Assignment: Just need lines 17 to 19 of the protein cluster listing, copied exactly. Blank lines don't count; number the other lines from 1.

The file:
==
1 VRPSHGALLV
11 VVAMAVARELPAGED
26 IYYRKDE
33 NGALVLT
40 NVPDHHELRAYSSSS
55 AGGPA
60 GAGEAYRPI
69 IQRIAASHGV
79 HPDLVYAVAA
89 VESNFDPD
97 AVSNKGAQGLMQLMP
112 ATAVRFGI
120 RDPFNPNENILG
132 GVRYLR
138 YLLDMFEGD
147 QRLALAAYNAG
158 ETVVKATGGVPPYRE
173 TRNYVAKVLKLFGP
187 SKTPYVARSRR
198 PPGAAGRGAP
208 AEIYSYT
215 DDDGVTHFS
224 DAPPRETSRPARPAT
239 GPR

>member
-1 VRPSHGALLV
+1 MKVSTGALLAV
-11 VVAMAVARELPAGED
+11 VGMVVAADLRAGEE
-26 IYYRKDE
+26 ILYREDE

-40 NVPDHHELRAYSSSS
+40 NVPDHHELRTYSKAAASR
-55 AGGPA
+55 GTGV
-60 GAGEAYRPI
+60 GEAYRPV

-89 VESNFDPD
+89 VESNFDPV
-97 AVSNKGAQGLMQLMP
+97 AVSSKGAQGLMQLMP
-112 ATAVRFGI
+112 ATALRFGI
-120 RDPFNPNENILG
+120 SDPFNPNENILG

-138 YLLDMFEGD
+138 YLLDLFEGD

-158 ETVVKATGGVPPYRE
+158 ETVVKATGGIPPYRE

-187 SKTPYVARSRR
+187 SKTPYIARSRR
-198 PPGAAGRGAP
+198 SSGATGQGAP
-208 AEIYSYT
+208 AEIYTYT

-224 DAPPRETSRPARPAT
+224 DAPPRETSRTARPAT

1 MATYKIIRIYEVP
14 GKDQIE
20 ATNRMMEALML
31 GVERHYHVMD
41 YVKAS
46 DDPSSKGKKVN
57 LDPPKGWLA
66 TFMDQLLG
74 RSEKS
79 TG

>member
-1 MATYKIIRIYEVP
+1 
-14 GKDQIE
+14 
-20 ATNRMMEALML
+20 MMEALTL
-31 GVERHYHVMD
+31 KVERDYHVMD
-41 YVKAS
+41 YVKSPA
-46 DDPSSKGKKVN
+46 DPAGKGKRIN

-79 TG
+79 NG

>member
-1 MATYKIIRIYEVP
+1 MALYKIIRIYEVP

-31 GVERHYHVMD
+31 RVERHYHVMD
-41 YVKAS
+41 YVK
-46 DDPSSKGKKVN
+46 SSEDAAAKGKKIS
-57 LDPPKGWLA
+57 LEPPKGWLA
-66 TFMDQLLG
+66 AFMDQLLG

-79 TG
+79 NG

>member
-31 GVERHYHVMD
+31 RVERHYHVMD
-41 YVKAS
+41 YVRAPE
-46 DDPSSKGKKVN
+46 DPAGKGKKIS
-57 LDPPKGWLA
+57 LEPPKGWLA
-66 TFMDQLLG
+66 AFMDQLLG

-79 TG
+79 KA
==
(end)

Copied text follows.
158 ETVVKATGGVPPYRE
173 TRNYVAKVLKLFGP
187 SKTPYVARSRR